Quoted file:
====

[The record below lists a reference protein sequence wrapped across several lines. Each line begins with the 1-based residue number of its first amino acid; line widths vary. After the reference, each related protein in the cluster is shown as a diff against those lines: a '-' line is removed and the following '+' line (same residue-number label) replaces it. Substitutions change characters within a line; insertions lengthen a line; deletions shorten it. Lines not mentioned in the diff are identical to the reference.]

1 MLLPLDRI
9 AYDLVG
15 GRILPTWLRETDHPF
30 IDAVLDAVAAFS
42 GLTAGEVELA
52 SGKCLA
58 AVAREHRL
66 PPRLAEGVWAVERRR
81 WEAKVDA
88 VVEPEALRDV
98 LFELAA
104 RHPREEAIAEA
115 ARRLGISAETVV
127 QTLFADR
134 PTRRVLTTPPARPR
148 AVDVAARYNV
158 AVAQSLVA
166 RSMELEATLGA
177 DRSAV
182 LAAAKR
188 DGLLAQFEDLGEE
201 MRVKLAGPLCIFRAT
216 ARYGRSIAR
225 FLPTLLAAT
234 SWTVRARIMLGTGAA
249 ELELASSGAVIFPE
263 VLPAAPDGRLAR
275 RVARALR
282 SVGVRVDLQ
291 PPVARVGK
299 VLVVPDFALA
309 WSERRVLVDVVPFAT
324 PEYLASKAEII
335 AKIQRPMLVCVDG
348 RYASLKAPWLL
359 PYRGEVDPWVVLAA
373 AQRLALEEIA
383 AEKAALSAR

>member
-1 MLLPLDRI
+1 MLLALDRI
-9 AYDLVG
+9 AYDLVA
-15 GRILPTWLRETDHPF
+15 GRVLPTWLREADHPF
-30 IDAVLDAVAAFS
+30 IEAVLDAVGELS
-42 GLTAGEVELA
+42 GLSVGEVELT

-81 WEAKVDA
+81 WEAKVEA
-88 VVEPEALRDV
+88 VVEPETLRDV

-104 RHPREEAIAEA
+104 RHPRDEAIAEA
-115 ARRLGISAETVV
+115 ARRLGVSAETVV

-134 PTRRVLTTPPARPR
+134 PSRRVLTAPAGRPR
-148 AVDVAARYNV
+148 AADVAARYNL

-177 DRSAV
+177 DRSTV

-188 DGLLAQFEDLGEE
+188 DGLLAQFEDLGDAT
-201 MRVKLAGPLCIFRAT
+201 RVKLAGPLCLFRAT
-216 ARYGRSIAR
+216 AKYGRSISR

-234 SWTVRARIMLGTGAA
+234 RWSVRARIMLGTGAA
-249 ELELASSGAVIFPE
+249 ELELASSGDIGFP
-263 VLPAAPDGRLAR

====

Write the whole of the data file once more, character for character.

[The record below lists a reference protein sequence wrapped across several lines. Each line begins with the 1-based residue number of its first amino acid; line widths vary. After the reference, each related protein in the cluster is shown as a diff against those lines: a '-' line is removed and the following '+' line (same residue-number label) replaces it. Substitutions change characters within a line; insertions lengthen a line; deletions shorten it. Lines not mentioned in the diff are identical to the reference.]

1 MLLPLDRI
9 AYDLVG
15 GRILPTWLRETDHPF
30 IDAVLDAVAAFS
42 GLTAGEVELA
52 SGKCLA
58 AVAREHRL
66 PPRLAEGVWAVERRR
81 WEAKVDA
88 VVEPEALRDV
98 LFELAA
104 RHPREEAIAEA
115 ARRLGISAETVV
127 QTLFADR
134 PTRRVLTTPPARPR
148 AVDVAARYNV
158 AVAQSLVA
166 RSMELEATLGA
177 DRSAV
182 LAAAKR
188 DGLLAQFEDLGEE
201 MRVKLAGPLCIFRAT
216 ARYGRSIAR
225 FLPTLLAAT
234 SWTVRARIMLGTGAA
249 ELELASSGAVIFPE
263 VLPAAPDGRLAR
275 RVARALR
282 SVGVRVDLQ
291 PPVARVGK
299 VLVVPDFALA
309 WSERRVLVDVVPFAT
324 PEYLASKAEII
335 AKIQRPMLVCVDG
348 RYASLKAPWLL
359 PYRGEVDPWVVLAA
373 AQRLALEEIA
383 AEKAALSAR

>member
-1 MLLPLDRI
+1 MLLALDRI
-9 AYDLVG
+9 AYDLVA
-15 GRILPTWLRETDHPF
+15 GRVLPTWLREADHPF
-30 IDAVLDAVAAFS
+30 IEAVLDAVGELS
-42 GLTAGEVELA
+42 GLSVGEVELT

-81 WEAKVDA
+81 WEAKVEA
-88 VVEPEALRDV
+88 VVEPETLRDV

-104 RHPREEAIAEA
+104 RHPRDEAIAEA
-115 ARRLGISAETVV
+115 ARRLGVSAETVV

-134 PTRRVLTTPPARPR
+134 PSRRVLTAPAGRPR
-148 AVDVAARYNV
+148 AADVAARYNL

-177 DRSAV
+177 DRSTV

-188 DGLLAQFEDLGEE
+188 DGLLAQFEDLGDAT
-201 MRVKLAGPLCIFRAT
+201 RVKLAGPLCLFRAT
-216 ARYGRSIAR
+216 AKYGRSISR

-234 SWTVRARIMLGTGAA
+234 RWSVRARIMLGTGAA
-249 ELELASSGAVIFPE
+249 ELELASSGDIGFP
-263 VLPAAPDGRLAR